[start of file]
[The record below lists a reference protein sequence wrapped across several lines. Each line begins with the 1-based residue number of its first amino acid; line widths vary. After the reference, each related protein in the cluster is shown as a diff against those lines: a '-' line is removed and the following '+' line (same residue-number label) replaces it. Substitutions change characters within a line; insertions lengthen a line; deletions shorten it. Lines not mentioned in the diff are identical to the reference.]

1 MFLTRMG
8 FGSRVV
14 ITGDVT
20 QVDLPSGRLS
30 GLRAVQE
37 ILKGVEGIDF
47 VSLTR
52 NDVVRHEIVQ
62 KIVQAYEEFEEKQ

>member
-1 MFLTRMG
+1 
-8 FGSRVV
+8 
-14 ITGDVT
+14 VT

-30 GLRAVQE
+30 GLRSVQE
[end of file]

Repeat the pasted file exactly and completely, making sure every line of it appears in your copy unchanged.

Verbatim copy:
[The record below lists a reference protein sequence wrapped across several lines. Each line begins with the 1-based residue number of its first amino acid; line widths vary. After the reference, each related protein in the cluster is shown as a diff against those lines: a '-' line is removed and the following '+' line (same residue-number label) replaces it. Substitutions change characters within a line; insertions lengthen a line; deletions shorten it. Lines not mentioned in the diff are identical to the reference.]

1 MFLTRMG
8 FGSRVV
14 ITGDVT
20 QVDLPSGRLS
30 GLRAVQE
37 ILKGVEGIDF
47 VSLTR
52 NDVVRHEIVQ
62 KIVQAYEEFEEKQ

>member
-1 MFLTRMG
+1 
-8 FGSRVV
+8 
-14 ITGDVT
+14 VT

-30 GLRAVQE
+30 GLRSVQE